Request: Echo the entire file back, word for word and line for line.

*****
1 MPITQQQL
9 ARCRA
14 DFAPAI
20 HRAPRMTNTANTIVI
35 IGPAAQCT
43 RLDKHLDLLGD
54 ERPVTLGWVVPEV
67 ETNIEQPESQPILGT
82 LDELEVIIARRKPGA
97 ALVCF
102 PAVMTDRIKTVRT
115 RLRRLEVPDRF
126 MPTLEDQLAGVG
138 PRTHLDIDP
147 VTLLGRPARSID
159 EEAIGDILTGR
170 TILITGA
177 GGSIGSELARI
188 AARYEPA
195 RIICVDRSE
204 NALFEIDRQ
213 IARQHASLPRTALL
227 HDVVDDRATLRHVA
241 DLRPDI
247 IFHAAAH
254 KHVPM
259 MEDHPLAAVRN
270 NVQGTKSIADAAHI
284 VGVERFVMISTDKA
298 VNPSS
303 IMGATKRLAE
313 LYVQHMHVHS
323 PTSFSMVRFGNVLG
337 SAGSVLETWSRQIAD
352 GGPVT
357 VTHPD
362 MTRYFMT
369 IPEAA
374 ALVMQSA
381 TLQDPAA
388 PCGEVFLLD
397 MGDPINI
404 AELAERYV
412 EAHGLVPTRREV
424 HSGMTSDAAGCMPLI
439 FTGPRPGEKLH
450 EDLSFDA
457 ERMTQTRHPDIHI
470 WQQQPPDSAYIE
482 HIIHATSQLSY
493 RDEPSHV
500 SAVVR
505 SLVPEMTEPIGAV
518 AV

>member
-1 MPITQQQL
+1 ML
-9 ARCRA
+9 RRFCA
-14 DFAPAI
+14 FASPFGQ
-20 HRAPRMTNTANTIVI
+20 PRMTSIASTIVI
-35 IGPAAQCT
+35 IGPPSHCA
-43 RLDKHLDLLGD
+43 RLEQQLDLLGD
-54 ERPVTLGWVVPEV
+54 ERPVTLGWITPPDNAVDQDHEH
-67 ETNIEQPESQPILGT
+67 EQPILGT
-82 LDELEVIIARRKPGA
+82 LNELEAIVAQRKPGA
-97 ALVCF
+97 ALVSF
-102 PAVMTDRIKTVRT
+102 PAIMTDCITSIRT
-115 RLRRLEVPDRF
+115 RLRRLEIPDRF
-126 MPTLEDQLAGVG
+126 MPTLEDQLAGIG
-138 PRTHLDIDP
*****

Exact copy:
1 MPITQQQL
9 ARCRA
14 DFAPAI
20 HRAPRMTNTANTIVI
35 IGPAAQCT
43 RLDKHLDLLGD
54 ERPVTLGWVVPEV
67 ETNIEQPESQPILGT
82 LDELEVIIARRKPGA
97 ALVCF
102 PAVMTDRIKTVRT
115 RLRRLEVPDRF
126 MPTLEDQLAGVG
138 PRTHLDIDP
147 VTLLGRPARSID
159 EEAIGDILTGR
170 TILITGA
177 GGSIGSELARI
188 AARYEPA
195 RIICVDRSE
204 NALFEIDRQ
213 IARQHASLPRTALL
227 HDVVDDRATLRHVA
241 DLRPDI
247 IFHAAAH
254 KHVPM
259 MEDHPLAAVRN
270 NVQGTKSIADAAHI
284 VGVERFVMISTDKA
298 VNPSS
303 IMGATKRLAE
313 LYVQHMHVHS
323 PTSFSMVRFGNVLG
337 SAGSVLETWSRQIAD
352 GGPVT
357 VTHPD
362 MTRYFMT
369 IPEAA
374 ALVMQSA
381 TLQDPAA
388 PCGEVFLLD
397 MGDPINI
404 AELAERYV
412 EAHGLVPTRREV
424 HSGMTSDAAGCMPLI
439 FTGPRPGEKLH
450 EDLSFDA
457 ERMTQTRHPDIHI
470 WQQQPPDSAYIE
482 HIIHATSQLSY
493 RDEPSHV
500 SAVVR
505 SLVPEMTEPIGAV
518 AV

>member
-1 MPITQQQL
+1 ML
-9 ARCRA
+9 RRFCA
-14 DFAPAI
+14 FASPFGQ
-20 HRAPRMTNTANTIVI
+20 PRMTSIASTIVI
-35 IGPAAQCT
+35 IGPPSHCA
-43 RLDKHLDLLGD
+43 RLEQQLDLLGD
-54 ERPVTLGWVVPEV
+54 ERPVTLGWITPPDNAVDQDHEH
-67 ETNIEQPESQPILGT
+67 EQPILGT
-82 LDELEVIIARRKPGA
+82 LNELEAIVAQRKPGA
-97 ALVCF
+97 ALVSF
-102 PAVMTDRIKTVRT
+102 PAIMTDCITSIRT
-115 RLRRLEVPDRF
+115 RLRRLEIPDRF
-126 MPTLEDQLAGVG
+126 MPTLEDQLAGIG
-138 PRTHLDIDP